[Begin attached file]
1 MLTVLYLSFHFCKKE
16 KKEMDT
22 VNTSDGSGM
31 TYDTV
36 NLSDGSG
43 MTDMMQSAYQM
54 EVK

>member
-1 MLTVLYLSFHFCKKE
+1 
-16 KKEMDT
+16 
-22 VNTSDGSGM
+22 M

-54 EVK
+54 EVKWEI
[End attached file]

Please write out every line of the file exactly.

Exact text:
1 MLTVLYLSFHFCKKE
16 KKEMDT
22 VNTSDGSGM
31 TYDTV
36 NLSDGSG
43 MTDMMQSAYQM
54 EVK

>member
-1 MLTVLYLSFHFCKKE
+1 
-16 KKEMDT
+16 
-22 VNTSDGSGM
+22 M

-54 EVK
+54 EVKWEI